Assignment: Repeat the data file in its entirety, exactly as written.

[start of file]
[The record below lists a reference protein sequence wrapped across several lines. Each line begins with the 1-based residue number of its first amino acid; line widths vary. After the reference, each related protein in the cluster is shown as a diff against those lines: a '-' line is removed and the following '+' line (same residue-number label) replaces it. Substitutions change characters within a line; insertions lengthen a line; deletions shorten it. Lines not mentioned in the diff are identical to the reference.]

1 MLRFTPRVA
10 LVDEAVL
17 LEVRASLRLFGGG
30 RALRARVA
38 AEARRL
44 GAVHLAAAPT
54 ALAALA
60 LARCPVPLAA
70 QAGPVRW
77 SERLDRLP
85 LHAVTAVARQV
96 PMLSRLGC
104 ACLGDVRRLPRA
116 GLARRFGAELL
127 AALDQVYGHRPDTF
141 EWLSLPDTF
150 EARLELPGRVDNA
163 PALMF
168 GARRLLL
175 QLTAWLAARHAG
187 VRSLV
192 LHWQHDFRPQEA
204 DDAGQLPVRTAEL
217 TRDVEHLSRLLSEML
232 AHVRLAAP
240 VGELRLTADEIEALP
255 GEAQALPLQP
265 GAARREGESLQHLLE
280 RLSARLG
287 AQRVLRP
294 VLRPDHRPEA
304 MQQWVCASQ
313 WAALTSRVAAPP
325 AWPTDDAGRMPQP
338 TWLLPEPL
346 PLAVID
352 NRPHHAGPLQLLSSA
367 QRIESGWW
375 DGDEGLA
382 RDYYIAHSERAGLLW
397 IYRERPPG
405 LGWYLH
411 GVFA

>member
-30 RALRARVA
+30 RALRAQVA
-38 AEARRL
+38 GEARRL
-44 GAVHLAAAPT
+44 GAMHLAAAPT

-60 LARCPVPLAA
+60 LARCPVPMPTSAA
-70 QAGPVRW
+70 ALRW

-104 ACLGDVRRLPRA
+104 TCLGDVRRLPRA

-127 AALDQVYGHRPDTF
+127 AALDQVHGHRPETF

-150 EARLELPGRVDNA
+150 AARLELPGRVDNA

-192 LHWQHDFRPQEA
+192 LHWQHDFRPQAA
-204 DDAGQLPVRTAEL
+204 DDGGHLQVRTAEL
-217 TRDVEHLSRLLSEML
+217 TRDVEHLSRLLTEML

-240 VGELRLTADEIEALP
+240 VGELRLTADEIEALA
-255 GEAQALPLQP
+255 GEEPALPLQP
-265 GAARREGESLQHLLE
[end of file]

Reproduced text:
[The record below lists a reference protein sequence wrapped across several lines. Each line begins with the 1-based residue number of its first amino acid; line widths vary. After the reference, each related protein in the cluster is shown as a diff against those lines: a '-' line is removed and the following '+' line (same residue-number label) replaces it. Substitutions change characters within a line; insertions lengthen a line; deletions shorten it. Lines not mentioned in the diff are identical to the reference.]

1 MLRFTPRVA
10 LVDEAVL
17 LEVRASLRLFGGG
30 RALRARVA
38 AEARRL
44 GAVHLAAAPT
54 ALAALA
60 LARCPVPLAA
70 QAGPVRW
77 SERLDRLP
85 LHAVTAVARQV
96 PMLSRLGC
104 ACLGDVRRLPRA
116 GLARRFGAELL
127 AALDQVYGHRPDTF
141 EWLSLPDTF
150 EARLELPGRVDNA
163 PALMF
168 GARRLLL
175 QLTAWLAARHAG
187 VRSLV
192 LHWQHDFRPQEA
204 DDAGQLPVRTAEL
217 TRDVEHLSRLLSEML
232 AHVRLAAP
240 VGELRLTADEIEALP
255 GEAQALPLQP
265 GAARREGESLQHLLE
280 RLSARLG
287 AQRVLRP
294 VLRPDHRPEA
304 MQQWVCASQ
313 WAALTSRVAAPP
325 AWPTDDAGRMPQP
338 TWLLPEPL
346 PLAVID
352 NRPHHAGPLQLLSSA
367 QRIESGWW
375 DGDEGLA
382 RDYYIAHSERAGLLW
397 IYRERPPG
405 LGWYLH
411 GVFA

>member
-30 RALRARVA
+30 RALRAQVA
-38 AEARRL
+38 GEARRL
-44 GAVHLAAAPT
+44 GAMHLAAAPT

-60 LARCPVPLAA
+60 LARCPVPMPTSAA
-70 QAGPVRW
+70 ALRW

-104 ACLGDVRRLPRA
+104 TCLGDVRRLPRA

-127 AALDQVYGHRPDTF
+127 AALDQVHGHRPETF

-150 EARLELPGRVDNA
+150 AARLELPGRVDNA

-192 LHWQHDFRPQEA
+192 LHWQHDFRPQAA
-204 DDAGQLPVRTAEL
+204 DDGGHLQVRTAEL
-217 TRDVEHLSRLLSEML
+217 TRDVEHLSRLLTEML

-240 VGELRLTADEIEALP
+240 VGELRLTADEIEALA
-255 GEAQALPLQP
+255 GEEPALPLQP
-265 GAARREGESLQHLLE